A lot of Americans worry about China’s rise, but the demographic problems it faces suggest this rise is not as assured or inevitable as feared.
7. China’s Communist Party claims the policy prevented 400 million births—more people than in America. Given rising concerns about climate change, isn’t this a positive effect of the one-child policy that we should applaud?
That 300-400 million number is based on faulty math and wishful thinking—I go into it in more detail in the book. Some scholars thinking the real number of births averted is closer to 100-200 million. That’s still a considerable number, of course, but while sheer numbers contribute to carbon emissions, that’s hardly the whole story. China may have drastically curbed its population, but it’s still the world’s top polluter, and the real culprit of this is not the number of babies born, but the leadership’s growth-at-any-cost thinking. This mindset not only led to the imposition of the one-child policy, it led authorities to impose the flimsiest environmental protection curbs, poisoning much of the country’s waterways and creating pea-soup level air pollution in Beijing and Shanghai.
I’ve talked to a lot of environmentalists and population planners who admire China’s measures. Some even think there should be a global version of the one-child policy. But this system is one that authorizes forced abortions and sterilizations. It raises the question, What are we saving the planet for? Not humanity.
It is possible to support population control without embracing anything so brutal as a one-child policy.
8. You’ve obviously talked to a lot of people for One Child. Who are the most memorable characters?
Where do I start? I met a retired family planning official, now living in a West Coast suburb. This woman, who by her own reckoning is responsible for over 1,500 forced abortions, had just finished dispensing Halloween candy to the local kids. The contrast was so bizarre. Or, there was a young man I’d been keeping up with for years, one of China’s most well known “Little Emperors,” so to speak. The authorities made a national hero of him because he took his sick mother to college. He had awards, plays, comic books, a free apartment, even a statue. Years later, this moral hero declares he’s transgender, sort of like the Caitlyn Jenner of China. Then there is Liang Zhongtang, an obscure economist who had the courage to speak out publicly against the one-child policy when it was first launched. He was also instrumental for secret experimental zones in China were people were allowed to have two children with few restrictions. These secret two-child zones have gender ratios closer to global norms, and below-average birth rates. It’s what the rest of China could have been like. I call Liang the Cassandra of the one-child policy, because so many of the things he’s predicted have come to pass, and yet Beijing won’t heed his warnings. Or there was a retired official I met, who described a chilling scene, his first nighttime raid to capture a woman with an unauthorized pregnancy. He described how he chased a heavily pregnant woman into a pond, where she stood, neck-deep, keening in the darkness. The way he described the scene—the sobbing woman in the dark, officials circling like predators at a watering hole—I’ll never forget it.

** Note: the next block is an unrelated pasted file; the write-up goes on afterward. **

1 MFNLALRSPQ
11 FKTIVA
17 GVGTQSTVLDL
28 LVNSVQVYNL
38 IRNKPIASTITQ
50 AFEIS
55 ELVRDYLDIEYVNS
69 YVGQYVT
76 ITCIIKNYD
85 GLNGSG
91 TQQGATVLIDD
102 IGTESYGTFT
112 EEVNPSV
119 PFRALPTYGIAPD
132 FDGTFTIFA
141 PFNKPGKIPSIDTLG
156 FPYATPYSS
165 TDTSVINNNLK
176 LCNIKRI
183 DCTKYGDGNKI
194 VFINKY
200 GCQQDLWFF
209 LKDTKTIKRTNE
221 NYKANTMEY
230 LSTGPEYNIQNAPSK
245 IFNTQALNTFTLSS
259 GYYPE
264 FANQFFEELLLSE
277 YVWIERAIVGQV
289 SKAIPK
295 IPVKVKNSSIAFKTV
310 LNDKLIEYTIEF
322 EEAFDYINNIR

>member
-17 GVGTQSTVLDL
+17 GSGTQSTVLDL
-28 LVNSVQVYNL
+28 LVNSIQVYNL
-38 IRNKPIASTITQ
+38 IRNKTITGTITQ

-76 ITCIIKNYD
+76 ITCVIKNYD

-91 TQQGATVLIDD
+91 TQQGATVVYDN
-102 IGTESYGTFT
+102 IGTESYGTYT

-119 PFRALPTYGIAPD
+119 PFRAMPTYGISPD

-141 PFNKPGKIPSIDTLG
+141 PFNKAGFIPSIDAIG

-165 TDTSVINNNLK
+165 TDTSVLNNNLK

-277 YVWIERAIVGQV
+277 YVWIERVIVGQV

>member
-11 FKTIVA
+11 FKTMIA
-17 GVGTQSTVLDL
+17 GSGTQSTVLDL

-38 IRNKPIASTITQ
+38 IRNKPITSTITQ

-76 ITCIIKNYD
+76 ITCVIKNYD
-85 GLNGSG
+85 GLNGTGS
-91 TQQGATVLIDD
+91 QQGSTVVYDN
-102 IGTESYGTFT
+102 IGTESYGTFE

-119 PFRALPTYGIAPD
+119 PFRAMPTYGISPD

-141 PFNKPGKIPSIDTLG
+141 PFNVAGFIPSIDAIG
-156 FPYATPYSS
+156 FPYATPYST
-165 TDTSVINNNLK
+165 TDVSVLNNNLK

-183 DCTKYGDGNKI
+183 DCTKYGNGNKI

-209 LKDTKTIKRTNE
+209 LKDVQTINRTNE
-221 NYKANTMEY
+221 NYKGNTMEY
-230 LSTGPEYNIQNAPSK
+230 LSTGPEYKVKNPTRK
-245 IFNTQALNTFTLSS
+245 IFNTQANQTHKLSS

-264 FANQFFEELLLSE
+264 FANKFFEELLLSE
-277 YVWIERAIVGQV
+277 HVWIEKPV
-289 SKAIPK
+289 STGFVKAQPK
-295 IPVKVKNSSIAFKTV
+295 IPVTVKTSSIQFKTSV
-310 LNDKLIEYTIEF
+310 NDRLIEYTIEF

There are many, many stories like that in the book, some thumbnail sketches, some more full-blown. This is a book about people, not numbers.